Here’s how you play:
1. Give each child a mouse and some beads.
2. The children roll the dice and put that many beads on the pipe cleaner.
3. Roll again. Now they must decide whether they need to put some on (addition) or take some off (subtraction.)
4. If they have 5 beads on the tail and they roll a 3, then they take 2 beads off of the tail.
Here’s another example of the same game using rubber ducks and a bowl of water! What is it about water?!!!??? Kids love it!
Another great way to use manipulatives is by using number bonds. Scroll to the bottom to grab this FREE Number Bond Mat.
My smart friend, Catherine Kuhns, once told me that this is the way we should say it:
2. Then, say the two groups…. “I have two gingerbread men, I have 3 gingerbread men.”
3. Last, say the whole again…. “I have 5 gingerbread men.”
Why? Because this way the kids see that nothing happens to the gingerbread men when you divide them into two sets. When you bring them back together, you still have the same amount. Remember Piaget and Conservation of Number from your college days?
Marcia also talked about the importance of clay. I’m wondering how many classes still use a playdough center? I know, I know…. it’s messy, it gets stuck in the carpet, it dries out… But, Marcia reminded me of why we are doing it! It makes them smarter! Here are a couple of ideas we did during our shape unit.

So what about that block center? Do you still have one? It is sad that sometimes in an attempt to “improve test scores”, to “add rigor”, to “get them ready”……the very things that will do just that are eliminated. I keep going back to something from one of the earlier chapters….we are trying to makeSMARTER children. REAL learning does just that!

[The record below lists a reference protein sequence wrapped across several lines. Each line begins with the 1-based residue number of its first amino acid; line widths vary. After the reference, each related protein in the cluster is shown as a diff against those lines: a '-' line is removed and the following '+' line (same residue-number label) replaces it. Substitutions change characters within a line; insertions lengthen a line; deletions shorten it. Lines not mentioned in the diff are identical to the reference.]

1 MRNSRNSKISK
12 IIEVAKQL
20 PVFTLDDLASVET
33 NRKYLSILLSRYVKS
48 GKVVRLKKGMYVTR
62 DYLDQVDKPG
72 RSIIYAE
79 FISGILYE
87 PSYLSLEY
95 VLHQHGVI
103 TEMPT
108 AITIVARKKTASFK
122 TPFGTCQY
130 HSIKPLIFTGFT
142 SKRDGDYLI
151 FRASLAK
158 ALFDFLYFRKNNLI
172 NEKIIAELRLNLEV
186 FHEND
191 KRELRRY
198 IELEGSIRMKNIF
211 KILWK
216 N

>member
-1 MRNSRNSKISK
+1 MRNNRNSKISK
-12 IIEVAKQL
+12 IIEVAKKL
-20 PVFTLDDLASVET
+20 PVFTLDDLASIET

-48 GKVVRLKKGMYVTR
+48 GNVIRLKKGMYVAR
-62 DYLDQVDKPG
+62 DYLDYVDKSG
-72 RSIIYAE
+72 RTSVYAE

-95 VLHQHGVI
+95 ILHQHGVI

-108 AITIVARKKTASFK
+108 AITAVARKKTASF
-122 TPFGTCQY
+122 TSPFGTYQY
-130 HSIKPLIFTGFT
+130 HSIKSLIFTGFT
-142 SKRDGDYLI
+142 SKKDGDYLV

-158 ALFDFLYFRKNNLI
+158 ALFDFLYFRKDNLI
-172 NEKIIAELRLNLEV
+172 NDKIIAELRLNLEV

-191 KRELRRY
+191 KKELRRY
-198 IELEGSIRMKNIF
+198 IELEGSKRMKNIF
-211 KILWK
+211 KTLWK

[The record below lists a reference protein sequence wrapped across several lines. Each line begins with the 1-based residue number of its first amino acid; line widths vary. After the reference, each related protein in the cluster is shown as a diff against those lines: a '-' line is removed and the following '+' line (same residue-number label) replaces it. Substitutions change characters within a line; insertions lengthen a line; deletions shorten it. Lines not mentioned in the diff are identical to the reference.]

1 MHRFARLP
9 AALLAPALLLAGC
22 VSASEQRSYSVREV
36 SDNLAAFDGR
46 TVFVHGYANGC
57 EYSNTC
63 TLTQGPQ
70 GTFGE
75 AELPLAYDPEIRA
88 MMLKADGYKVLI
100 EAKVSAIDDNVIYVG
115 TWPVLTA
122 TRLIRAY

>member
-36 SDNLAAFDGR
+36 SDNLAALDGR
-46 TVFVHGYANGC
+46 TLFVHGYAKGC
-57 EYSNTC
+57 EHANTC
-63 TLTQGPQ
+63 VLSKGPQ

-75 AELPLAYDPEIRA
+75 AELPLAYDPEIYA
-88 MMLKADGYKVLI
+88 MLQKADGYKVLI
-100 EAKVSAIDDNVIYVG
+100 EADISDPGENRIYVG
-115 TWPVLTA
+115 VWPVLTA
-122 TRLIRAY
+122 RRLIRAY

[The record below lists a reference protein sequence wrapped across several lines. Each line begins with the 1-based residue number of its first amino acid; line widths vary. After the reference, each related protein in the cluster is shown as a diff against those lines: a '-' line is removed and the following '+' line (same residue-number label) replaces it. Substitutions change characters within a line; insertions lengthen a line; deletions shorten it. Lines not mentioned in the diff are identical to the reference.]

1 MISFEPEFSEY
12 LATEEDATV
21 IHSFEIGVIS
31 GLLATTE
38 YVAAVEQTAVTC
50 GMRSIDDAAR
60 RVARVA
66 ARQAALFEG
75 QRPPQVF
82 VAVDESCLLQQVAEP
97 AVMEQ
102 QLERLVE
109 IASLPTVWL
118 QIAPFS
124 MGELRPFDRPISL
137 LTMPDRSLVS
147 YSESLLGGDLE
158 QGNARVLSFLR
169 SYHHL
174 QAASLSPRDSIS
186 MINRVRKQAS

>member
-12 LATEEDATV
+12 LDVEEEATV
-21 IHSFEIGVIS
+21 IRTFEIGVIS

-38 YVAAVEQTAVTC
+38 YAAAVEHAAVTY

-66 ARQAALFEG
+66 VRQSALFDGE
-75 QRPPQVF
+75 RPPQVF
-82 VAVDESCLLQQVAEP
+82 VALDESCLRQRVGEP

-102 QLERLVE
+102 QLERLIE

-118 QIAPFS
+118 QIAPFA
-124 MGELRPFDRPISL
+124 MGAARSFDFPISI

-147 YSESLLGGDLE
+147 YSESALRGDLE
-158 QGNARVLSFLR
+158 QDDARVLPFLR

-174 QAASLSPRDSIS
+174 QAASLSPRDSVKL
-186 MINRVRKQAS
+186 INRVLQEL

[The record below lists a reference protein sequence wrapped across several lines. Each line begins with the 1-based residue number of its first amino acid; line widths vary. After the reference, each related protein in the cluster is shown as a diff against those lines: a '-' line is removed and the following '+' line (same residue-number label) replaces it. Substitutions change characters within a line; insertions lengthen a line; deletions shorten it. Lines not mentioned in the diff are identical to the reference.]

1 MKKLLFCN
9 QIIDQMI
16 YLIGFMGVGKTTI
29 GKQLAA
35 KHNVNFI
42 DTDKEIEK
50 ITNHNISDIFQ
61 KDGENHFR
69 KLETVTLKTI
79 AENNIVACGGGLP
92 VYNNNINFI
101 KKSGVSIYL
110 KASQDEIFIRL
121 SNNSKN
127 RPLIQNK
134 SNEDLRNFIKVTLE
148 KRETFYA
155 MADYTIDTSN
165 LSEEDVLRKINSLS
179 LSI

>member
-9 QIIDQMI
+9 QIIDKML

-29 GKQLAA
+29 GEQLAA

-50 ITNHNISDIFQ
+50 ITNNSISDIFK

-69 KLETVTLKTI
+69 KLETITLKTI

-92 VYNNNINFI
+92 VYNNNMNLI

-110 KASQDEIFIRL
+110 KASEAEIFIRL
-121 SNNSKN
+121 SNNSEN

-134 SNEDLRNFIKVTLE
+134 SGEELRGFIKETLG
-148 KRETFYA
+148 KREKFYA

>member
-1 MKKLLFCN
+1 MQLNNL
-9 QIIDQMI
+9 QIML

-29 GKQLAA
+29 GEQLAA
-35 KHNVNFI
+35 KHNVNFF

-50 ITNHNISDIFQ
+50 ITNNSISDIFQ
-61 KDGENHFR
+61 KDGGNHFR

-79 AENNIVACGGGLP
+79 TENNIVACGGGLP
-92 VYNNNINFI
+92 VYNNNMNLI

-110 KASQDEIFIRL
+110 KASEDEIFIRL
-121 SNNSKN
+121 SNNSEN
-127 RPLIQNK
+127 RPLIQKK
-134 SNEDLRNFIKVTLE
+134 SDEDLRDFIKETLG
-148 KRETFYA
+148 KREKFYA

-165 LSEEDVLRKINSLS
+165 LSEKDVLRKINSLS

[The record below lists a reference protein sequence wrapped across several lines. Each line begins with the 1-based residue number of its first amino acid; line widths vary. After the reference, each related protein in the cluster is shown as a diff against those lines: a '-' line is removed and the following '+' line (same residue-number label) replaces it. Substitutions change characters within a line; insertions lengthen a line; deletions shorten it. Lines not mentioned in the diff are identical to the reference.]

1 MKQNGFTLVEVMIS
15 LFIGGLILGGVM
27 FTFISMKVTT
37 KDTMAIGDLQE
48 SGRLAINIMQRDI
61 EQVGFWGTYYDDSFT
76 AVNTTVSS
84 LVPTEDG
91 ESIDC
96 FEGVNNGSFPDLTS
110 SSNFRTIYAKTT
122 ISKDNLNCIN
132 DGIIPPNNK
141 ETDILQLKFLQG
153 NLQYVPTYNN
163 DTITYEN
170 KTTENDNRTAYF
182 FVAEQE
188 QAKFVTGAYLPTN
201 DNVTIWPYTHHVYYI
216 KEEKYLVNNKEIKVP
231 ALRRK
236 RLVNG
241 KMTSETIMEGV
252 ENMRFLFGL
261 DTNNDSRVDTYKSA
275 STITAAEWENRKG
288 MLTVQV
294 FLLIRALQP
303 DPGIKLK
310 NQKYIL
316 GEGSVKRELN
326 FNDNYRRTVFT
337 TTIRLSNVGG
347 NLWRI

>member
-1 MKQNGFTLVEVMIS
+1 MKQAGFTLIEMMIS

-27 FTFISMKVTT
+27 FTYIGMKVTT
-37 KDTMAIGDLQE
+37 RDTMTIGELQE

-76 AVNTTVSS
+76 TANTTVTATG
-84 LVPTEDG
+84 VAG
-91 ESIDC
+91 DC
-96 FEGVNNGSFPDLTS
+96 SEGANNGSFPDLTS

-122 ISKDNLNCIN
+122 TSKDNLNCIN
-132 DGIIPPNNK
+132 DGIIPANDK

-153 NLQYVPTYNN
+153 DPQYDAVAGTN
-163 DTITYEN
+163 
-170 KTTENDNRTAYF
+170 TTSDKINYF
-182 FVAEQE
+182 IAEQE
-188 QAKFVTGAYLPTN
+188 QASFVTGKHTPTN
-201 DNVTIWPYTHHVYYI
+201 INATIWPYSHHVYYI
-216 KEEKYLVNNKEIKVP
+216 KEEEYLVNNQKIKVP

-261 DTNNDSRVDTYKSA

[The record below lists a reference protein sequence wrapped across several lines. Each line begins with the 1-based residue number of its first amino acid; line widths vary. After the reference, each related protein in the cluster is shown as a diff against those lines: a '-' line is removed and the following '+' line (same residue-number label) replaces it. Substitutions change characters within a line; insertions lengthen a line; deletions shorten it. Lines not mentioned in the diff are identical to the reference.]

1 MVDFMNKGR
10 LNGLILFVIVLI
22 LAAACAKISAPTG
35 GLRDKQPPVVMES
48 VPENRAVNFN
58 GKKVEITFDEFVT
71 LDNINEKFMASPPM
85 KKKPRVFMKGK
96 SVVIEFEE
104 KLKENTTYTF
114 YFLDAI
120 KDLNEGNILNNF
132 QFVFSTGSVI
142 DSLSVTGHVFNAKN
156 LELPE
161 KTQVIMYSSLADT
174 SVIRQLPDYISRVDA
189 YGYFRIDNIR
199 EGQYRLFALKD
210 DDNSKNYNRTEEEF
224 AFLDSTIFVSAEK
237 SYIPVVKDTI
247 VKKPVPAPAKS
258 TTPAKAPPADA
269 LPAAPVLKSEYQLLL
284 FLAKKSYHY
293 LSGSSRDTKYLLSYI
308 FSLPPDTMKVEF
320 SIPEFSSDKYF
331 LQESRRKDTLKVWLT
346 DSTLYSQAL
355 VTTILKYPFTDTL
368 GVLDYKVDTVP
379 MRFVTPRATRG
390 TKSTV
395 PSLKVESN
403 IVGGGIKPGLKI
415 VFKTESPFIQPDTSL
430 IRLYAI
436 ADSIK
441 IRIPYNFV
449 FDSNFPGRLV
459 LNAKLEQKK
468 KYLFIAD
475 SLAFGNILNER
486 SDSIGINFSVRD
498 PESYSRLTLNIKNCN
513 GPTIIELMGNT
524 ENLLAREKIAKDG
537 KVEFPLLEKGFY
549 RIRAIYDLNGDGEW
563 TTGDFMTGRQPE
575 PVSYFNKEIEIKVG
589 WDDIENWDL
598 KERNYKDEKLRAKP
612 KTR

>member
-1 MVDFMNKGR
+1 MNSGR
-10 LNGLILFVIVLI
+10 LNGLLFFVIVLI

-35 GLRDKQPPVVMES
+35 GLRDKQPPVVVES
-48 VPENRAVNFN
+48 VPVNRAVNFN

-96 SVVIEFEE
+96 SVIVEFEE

I made up some easy cards with real world problems and ask the kids to figure out how to solve the problem using the blocks! This was amazing!
And last, a few science experiments. One thing that Marcia said was that kids need to be the ones doing the experiment, not sitting and watching the teacher do them. So….I try to keep them really simple! You can find other science experiments (here).

My friend Bert actually gave me this idea, I just “fancied” it up a bit.

And now…here’s the last one…
Ever read kids a book and they “don’t get it”. In this story, baby duck doesn’t like the rain. If kids are lacking the schema about ducks feathers, they will not be able to understand why the parents tell him he is a duck and ducks like rain. So here’s what we did…
2. Then, test it out with this simple experiment.
3. Last, read the book and ask the kids why baby duck is being silly. They will “get it” now!
This quote from Marcia’s book sums everything up: “Students in the early grades should be allowed to use manipulatives for as long as the students feel they are needed.”
Now head on over to  Deanna’s blog to see what other teachers are sharing!

Monday, March 23, 2015

12 Ways to Compose and Decompose Numbers 11-19

“Have you ever said, “I’ve done everything but stand on my head and they still don’t get it?” Well, this is one of those standards—composing and decomposing numbers. Now, when I say “get it” I mean do they REALLY get it?
• Do, they understand what is happening when they snap ten together and what does the “1” in the front really means?
• Can they show my multiple ways to make each number 11-19?
• Can they explain what is happening?
When Michele and I got together to plan how we were going to teach this unit, it took a little longer than usual, like a lot longer! Each month Michele and I meet for dinner at Panera. After dinner, we spend a few hours mapping out how we are going to run our small groups the next month. After we come up with the activities, we each “do our part” at home.  I usually create the games and make the photo directions. Michele does the scripting! (Glad she likes doing it, because I don’t!)
These are the easy to follow “general” photo directions  for each game. In the scripting, Michele explains how to use the activity in more detail with your intervention, on target, and challenge level kids.
I make each game in color and black and white…so you choose which works best for you!
Ants on a Log
Recently a teacher shared this photo with me.  She chose to make the game black and white and run it on brown paper. Love the page protector and dry erase idea for the recording page! Here’s the game they were playing…..